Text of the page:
Wikipedia the most Popular Reference Site
Wikipedia is the number one open encyclopedia on the internet because of its popularity and strength. It is by default one of the most frequently used reference sites on the internet. However popular it may be, this doesn’t necessarily mean that it is 100% accurate or 100% credible. Because of Wikipedia’s democratic nature that any user can freely edit its articles they are prone to be errors, they are prone to be exaggerations, half truths, not fully developed ideas and other editorial problems. However, because of its democratic nature where other people can edit your work, it balances itself out because since it is accountable to the community, the community corrects itself. Well, that’s been the theory and the hope and in a lot of instances it works but in some instances it doesn’t work. So from a user’s perspective, there are definitely a lot of caveats in terms of using this resource. Its value must be appraised based on its limitations. So it’s a great place to start your research, it’s a great place to quickly look out information but it is not the end-all or be-all of online references. There are other places that are more credible but Wikipedia is a good place to start. It is also a great place to collect starting resources and citations for your research. Again, don’t stop there but it’s a great place to start.
Wikipedia and Topic Awareness
From a content producer’s perspective, whether you’re a product manager, a brand manager, an advertising campaign manager, Wikipedia could be a great vehicle for raising awareness. Depending on your product or your agenda, you can use it to raise category awareness for particular issues, whether it’s political issues, social or economic issues. For product awareness, it could also be a great vehicle. However it does have stringent rules regarding blatant marketing, so as long as you play within these guidelines, it would be a great vehicle for branding and most importantly it’s a great way to raise awareness for a category of issues or a category of topics. You are not specifically pushing a particular product but by raising the importance or the relevance of a certain category. You can bring influential people, taste makers opinions around your particular category. This actually has a lot of impact on emerging industries, emerging technologies, even geographic regional concerns.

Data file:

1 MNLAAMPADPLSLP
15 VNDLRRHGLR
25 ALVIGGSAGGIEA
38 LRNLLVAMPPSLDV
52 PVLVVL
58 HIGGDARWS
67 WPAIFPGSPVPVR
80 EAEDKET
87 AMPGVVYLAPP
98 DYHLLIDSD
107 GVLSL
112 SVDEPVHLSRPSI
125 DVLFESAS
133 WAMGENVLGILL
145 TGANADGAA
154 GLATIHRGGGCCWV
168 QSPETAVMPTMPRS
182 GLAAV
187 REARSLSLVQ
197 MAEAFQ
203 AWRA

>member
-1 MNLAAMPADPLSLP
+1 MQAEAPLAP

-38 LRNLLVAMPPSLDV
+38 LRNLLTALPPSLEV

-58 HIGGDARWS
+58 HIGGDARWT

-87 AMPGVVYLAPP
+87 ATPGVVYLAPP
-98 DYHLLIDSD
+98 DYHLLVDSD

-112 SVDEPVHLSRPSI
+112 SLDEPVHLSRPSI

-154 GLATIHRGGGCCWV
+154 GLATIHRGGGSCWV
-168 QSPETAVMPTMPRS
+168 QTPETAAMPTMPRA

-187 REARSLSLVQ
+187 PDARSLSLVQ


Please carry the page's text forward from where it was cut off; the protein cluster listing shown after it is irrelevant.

Read Our 2-Part Wikipedia Resource
Here are some valuable tips for working with Wikipedia. We have divided this guide into two parts: Wikipedia for readers and Wikipedia for editors (Wikipedians). Those are two totally different bodies of concerns so you definitely need to keep them separate. However, you probably would need to read both sections so you could get a fuller appreciation or understanding of what Wikipedia could do for your business, your brand or your cause.
Practical tips for Wikipedia Readers
Wikipedia is a starting place not a final destination
When you are doing a research online, it’s okay to start with Wikipedia because it’s a great place to get starting info on the item that you are researching. It’s a great place to get general information. However, if you’re looking for real information, by real information we’re looking at conflicts in opinion regarding the issue that you’re researching, trends, the nitty gritty of the particular topic, you probably won’t find it in Wikipedia because the treatment is probably very superficial and quite insubstantial. However, Wikipedia does have a lot of the general information you could use to drill down to the particular niche topic you are looking for, then find sources for those and then proceed deeper from those websites forward. So it’s a great place to start, it’s not a place you want to end up with. You don’t want to start and end your research at Wikipedia. This could be very fatal for your research paper, your company’s white paper or your firm’s analysis report.
Beware of assertions lacking citation or support
Wikipedia is edited and written by people who visit it. Anybody can anonymously leave information there. Different people have different agendas. Also, different people have different levels of professionalism or regard for editorial integrity. Who knows why a specific piece of information was left a t a Wikipedia page. It could be somebody pushing an agenda, somebody wishing to mislead or somebody just to pulling a prank. You don’t want to be the subject of academic censure or professional ridicule because you copied and pasted something from Wikipedia. At the most basic, when you’re looking at an assertion or a claim, make sure that it is backed up by a citation. Because citations provide evidence for something claimed. So somebody’s saying that something is true make sure that there is something that you can click to and read further that actually support that assertion. Keep this rule in mind. No evidence equals disregard the claim.